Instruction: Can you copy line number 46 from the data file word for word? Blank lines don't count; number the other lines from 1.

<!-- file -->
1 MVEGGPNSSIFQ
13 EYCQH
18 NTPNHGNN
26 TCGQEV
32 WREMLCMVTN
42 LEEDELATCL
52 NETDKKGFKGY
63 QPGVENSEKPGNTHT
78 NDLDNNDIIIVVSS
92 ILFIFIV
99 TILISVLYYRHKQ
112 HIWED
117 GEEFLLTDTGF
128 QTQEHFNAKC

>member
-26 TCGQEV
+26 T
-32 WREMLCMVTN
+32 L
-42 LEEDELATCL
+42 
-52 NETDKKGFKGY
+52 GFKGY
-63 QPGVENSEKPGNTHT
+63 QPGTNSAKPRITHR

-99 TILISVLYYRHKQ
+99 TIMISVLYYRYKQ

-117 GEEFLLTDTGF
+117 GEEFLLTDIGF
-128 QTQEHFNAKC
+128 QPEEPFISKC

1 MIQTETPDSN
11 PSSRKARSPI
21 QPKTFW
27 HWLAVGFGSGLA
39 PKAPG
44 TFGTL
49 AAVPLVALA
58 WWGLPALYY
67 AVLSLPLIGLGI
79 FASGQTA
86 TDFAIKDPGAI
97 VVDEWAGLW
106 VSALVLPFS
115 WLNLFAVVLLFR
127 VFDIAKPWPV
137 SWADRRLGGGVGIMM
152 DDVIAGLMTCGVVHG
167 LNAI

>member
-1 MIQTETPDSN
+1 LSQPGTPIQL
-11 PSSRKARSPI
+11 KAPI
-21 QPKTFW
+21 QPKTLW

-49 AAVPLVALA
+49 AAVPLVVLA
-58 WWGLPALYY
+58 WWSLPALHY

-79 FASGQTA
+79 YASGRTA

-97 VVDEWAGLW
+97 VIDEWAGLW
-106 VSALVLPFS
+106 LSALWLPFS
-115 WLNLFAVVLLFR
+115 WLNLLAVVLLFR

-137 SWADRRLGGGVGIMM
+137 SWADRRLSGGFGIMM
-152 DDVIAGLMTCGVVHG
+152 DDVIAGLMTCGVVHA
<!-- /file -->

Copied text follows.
127 VFDIAKPWPV